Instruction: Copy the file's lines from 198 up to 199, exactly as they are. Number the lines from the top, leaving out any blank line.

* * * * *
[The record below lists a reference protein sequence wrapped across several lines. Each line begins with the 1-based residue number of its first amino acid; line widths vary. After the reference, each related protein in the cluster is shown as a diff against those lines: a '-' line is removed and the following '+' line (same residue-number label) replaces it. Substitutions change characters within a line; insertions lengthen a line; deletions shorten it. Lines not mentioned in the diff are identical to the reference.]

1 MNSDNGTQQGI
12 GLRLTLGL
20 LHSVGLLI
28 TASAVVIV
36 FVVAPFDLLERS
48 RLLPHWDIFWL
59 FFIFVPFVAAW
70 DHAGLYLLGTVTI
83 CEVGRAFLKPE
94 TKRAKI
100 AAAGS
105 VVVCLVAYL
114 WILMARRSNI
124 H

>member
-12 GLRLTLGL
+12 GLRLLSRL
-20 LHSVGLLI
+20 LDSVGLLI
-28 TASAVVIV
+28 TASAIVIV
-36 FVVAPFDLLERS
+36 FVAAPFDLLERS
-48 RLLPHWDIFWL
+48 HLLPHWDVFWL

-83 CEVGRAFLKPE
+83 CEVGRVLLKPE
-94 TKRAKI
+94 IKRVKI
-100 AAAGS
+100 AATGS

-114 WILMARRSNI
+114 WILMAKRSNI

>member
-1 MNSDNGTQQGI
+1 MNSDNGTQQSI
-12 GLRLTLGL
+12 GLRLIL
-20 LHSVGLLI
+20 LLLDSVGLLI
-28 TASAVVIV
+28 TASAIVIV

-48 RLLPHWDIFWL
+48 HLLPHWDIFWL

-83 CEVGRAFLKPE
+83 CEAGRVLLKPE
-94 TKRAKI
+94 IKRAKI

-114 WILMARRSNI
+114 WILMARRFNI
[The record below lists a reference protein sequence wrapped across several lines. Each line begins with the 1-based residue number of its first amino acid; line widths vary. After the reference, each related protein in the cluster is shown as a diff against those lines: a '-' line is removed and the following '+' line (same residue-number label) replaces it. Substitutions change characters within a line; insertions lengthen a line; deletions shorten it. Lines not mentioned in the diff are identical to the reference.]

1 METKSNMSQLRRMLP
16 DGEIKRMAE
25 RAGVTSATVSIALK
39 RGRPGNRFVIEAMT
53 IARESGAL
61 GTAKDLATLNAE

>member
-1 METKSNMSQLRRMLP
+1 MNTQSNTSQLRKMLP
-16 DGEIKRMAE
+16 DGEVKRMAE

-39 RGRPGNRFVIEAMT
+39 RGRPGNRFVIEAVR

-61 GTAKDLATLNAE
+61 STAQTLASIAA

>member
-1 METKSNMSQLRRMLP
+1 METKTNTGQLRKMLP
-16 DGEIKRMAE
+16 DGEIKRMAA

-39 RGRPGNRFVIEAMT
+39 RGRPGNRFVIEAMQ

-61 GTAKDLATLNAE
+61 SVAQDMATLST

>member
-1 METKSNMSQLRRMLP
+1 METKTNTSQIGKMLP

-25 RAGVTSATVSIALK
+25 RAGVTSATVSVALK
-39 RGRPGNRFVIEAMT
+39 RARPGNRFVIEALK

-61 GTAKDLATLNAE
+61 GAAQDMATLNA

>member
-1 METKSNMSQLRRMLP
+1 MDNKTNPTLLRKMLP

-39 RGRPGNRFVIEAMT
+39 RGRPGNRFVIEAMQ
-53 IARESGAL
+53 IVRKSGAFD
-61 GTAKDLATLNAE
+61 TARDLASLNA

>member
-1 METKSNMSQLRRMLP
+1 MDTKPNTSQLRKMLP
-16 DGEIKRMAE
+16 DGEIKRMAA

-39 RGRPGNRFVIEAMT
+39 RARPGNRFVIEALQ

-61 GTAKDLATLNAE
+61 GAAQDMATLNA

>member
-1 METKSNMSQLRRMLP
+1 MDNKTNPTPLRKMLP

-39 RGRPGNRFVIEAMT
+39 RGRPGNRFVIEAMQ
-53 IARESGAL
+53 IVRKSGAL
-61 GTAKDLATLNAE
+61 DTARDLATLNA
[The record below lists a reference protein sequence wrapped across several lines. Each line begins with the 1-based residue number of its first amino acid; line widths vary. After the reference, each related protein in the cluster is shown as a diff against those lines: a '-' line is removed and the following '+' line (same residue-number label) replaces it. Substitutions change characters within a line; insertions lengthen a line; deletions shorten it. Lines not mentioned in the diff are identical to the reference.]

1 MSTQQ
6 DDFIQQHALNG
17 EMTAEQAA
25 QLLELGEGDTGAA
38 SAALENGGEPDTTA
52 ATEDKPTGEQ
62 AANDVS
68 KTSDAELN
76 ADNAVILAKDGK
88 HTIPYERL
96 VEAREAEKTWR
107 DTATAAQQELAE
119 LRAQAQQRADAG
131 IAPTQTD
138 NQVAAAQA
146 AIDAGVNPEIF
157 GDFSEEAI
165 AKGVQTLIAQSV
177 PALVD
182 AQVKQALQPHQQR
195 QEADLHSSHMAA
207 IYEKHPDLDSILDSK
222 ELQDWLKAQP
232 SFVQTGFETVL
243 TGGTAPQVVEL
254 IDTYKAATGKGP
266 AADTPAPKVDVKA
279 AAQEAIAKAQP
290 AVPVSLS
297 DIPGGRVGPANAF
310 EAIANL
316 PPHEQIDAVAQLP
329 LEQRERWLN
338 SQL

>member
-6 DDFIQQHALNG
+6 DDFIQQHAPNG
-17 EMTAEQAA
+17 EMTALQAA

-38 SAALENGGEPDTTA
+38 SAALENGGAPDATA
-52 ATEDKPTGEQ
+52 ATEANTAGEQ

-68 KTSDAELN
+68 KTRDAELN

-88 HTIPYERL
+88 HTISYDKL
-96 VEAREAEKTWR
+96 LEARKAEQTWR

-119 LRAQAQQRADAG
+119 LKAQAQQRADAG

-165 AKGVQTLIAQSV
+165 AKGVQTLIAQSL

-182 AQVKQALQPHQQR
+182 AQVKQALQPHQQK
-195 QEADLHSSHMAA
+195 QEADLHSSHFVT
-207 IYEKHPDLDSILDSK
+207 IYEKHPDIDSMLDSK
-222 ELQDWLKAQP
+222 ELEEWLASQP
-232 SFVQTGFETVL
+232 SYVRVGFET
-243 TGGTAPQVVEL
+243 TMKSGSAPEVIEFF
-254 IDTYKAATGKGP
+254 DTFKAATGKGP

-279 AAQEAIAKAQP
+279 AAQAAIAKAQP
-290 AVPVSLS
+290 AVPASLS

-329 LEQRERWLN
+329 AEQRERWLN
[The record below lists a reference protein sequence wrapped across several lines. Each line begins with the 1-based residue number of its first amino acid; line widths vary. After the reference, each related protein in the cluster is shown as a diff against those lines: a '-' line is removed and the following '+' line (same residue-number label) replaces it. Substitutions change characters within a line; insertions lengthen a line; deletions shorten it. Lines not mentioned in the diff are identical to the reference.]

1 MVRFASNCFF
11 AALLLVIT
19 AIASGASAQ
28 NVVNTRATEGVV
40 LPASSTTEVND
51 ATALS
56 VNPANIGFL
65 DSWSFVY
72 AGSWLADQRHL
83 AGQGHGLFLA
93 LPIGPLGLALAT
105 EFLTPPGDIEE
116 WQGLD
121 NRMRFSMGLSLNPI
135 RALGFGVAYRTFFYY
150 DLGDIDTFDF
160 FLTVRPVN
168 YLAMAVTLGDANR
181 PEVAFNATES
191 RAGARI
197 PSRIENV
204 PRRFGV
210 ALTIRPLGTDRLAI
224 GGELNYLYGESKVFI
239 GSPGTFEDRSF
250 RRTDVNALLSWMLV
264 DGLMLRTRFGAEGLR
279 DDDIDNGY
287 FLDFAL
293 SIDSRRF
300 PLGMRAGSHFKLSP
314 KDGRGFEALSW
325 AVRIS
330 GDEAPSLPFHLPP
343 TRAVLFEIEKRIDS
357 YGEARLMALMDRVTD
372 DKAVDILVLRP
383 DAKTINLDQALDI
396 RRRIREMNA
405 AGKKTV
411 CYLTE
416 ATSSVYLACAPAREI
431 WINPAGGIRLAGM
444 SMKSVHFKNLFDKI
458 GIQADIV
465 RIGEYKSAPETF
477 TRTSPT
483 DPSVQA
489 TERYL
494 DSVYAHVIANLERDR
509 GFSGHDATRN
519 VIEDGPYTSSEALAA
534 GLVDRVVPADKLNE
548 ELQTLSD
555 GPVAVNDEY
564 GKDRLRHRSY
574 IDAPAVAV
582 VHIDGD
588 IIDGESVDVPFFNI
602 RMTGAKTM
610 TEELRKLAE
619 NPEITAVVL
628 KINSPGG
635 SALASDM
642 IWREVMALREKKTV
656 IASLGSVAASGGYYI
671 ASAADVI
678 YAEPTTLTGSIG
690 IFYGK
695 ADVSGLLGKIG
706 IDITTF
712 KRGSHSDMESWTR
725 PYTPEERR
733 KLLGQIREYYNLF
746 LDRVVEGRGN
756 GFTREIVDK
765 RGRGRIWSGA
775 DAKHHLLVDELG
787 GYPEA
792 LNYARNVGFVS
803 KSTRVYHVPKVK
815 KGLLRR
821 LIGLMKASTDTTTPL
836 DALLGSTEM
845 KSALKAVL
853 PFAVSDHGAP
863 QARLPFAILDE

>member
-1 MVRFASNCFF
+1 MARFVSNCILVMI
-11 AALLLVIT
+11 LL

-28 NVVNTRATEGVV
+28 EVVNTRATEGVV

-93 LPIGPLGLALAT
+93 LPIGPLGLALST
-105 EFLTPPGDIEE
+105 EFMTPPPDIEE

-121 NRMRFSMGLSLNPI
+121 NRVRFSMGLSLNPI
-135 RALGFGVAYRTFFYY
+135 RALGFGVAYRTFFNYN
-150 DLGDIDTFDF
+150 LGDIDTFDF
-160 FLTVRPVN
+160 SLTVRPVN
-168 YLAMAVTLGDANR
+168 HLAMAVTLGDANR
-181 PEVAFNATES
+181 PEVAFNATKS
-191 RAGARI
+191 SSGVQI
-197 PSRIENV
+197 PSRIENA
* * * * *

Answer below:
93 LPIGPLGLALAT
105 EFLTPPGDIEE